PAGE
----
- Andrea Juarez
Calgary, the first Canadian city to exhibit Frida Kahlo’s personal photographs
Starting Feb. 3 until May 21, the Glenbow Museum will exhibit a series of approximately 250 photos of the famous Mexican artist, Frida Kahlo.
Being the first Canadian city to have this exhibition with the photographs Kahlo collected throughout her life is an advantage, says Jenny Conway, Marketing and Communications Manager at Glenbow Museum.
“The exhibition has been shown in New Zealand, Europe, and the U.S. but never in Canada. It’s wonderful to have the opportunity to show it,” Conway said.
“When we announced the exhibition, a lot of people got really excited. It pretty much proved that Frida is an icon around the world.”
When Frida Kahlo died, her husband, lauded Mexican artist Diego Rivera locked away all her belongings in their house in Mexico City, La Casa Azul, and turned it into a museum. However, no one had been able to see Kahlo’s personal belongings.
The images exhibited at the Glenbow Museum, which is owned by the Frida Kahlo Museum in Mexico City, are part of a 6,500-photograph collection found by a museum staff member in a bathroom of La Casa Azul in 2007, 50 years after Rivera died.
Mexican curator Pablo Ortiz went through all the pictures and put together a story using approximately 250 photographs to illustrate Kahlo’s life.
“People are fascinated by her but certainly don’t know much about her person,“ Conway said.
“She collected photos that were important to her. Her father was a photographer so she grew up feeling that photographs were artworks and personal objects to treasure.”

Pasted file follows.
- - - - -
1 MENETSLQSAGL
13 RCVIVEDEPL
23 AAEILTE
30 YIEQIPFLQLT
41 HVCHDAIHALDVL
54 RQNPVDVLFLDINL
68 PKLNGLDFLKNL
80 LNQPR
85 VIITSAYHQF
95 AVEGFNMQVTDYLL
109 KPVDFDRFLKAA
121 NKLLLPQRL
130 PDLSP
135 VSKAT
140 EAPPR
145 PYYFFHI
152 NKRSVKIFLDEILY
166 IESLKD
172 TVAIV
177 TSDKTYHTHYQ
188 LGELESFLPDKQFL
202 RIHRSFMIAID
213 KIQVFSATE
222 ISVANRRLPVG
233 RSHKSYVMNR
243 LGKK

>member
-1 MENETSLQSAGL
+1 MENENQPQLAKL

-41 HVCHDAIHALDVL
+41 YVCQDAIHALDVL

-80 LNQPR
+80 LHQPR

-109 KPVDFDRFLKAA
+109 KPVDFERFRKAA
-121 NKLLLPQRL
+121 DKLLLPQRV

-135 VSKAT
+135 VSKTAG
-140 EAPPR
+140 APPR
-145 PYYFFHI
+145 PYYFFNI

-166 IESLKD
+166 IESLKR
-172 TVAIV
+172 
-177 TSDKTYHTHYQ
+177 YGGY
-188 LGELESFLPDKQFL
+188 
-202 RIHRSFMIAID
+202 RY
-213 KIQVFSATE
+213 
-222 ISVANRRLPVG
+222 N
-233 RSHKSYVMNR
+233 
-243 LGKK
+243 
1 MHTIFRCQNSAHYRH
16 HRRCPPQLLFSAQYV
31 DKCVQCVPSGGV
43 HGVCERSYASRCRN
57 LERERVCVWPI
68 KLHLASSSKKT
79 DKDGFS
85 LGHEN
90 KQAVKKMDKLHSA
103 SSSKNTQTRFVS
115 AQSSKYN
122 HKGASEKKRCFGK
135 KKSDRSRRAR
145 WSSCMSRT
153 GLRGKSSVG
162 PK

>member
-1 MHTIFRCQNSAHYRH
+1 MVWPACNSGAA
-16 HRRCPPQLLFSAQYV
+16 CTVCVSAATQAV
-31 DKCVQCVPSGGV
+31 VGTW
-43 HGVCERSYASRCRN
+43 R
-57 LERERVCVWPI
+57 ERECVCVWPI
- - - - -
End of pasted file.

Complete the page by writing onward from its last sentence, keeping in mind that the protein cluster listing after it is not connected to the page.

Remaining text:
Conway said Ortiz put the show in different sections: people that Kahlo loved, her family, and herself. As a child, Kahlo contracted polio and was involved in a life-threatening bus accident at the age of 18.
“She wore braces and corsets to keep her body whole. In her paintings, you can see that she was truthful about her personal experience," Conway added.
The exhibition includes photographs by Kahlo and creative luminaries like Man Ry, Martin Munkacsi, Tina Modotti, Edward Weston, and others.
Conway said the exhibition shows how honest Kahlo was about her experiences.
“In some ways, she had a difficult but also an aspirational life because she lived to the fullest.
Conway said the star power of Kahlo’s name and the pop culture relevance she holds in the world will make the exhibition popular.
“I hope that when the spectators get in here, they are drawn into the intimacy of her world.
“It’s not a flashy show. Photographs are small but when you get personal photographs and stories, it’s another piece of this fascinating story.
Conway said this exhibition differentiates itself from the rest.
“Some art exhibitions, you come and it’s visually interesting but maybe doesn’t make you feel anything.
“This one, because it’s such a story-based thing, people will respond to it.”
“There’s so much richness in these tiny images ”
For many, Kahlo is an inspiring representation about what’s possible.
“She was a woman who was bisexual, outspoken, and an artist in a conservative Catholic country where not many women were heard in a way images are heard," Conway said.
“I think the stories that are held in these photographs really add to that and enhance an understanding of why she’s so famous and popular."
If there’s anybody to be inspired by, it’s Frida Kahlo.